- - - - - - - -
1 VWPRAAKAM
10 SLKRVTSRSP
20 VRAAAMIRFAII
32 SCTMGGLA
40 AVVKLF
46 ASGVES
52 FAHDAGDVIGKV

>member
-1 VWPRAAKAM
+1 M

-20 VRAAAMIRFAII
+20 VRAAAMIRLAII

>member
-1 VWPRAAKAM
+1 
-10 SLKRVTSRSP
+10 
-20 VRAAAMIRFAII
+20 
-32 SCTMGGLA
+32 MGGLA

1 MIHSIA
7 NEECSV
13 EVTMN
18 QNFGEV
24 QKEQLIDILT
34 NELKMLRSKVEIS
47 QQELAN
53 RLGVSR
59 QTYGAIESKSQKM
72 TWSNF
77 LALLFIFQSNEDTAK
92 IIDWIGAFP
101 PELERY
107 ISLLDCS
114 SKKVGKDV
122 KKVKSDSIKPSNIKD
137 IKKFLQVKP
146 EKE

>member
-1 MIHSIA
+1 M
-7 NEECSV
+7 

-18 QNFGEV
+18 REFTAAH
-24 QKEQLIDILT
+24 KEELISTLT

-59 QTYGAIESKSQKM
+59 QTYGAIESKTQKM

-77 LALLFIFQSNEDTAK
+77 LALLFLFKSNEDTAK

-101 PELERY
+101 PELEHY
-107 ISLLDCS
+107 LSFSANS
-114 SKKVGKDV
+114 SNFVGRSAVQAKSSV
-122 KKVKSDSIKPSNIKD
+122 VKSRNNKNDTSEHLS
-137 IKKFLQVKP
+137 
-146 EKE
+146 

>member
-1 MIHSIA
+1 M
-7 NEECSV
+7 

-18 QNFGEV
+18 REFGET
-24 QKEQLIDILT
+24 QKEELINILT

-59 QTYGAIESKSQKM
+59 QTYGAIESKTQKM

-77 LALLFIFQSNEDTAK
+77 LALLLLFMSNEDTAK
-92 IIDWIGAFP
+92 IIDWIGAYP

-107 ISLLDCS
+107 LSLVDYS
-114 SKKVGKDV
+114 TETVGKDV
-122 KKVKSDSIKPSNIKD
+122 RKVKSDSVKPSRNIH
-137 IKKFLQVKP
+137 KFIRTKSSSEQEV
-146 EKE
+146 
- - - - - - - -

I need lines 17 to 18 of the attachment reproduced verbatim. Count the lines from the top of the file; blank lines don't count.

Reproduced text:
+10 
-20 VRAAAMIRFAII